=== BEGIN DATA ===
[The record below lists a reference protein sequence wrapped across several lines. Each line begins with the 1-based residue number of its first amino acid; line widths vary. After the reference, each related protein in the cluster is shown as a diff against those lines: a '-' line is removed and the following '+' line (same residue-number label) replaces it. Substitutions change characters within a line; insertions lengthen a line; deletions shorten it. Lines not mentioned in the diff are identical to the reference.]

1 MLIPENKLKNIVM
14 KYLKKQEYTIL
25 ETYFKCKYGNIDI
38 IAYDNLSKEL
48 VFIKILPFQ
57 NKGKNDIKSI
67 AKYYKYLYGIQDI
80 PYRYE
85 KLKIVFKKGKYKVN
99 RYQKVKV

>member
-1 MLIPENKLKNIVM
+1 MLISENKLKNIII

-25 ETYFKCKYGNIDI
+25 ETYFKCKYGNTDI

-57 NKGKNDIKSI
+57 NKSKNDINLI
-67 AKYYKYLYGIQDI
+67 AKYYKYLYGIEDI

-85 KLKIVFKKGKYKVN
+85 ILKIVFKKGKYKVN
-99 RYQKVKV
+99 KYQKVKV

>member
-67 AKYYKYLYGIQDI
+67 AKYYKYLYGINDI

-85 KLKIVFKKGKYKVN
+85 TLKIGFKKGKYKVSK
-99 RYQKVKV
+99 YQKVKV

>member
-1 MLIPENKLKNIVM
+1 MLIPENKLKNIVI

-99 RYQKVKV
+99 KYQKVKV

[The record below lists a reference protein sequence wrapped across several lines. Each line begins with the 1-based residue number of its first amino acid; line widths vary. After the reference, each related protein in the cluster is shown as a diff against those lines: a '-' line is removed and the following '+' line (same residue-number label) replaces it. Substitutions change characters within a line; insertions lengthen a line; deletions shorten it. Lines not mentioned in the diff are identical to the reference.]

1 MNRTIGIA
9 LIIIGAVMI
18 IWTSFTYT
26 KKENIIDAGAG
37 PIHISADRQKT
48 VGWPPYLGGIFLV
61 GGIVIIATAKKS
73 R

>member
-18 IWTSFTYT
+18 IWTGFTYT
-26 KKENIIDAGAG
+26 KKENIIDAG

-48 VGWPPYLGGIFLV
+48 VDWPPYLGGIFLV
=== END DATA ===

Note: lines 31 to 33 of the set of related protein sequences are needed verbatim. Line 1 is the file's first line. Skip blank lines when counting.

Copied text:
+99 YQKVKV

>member
-1 MLIPENKLKNIVM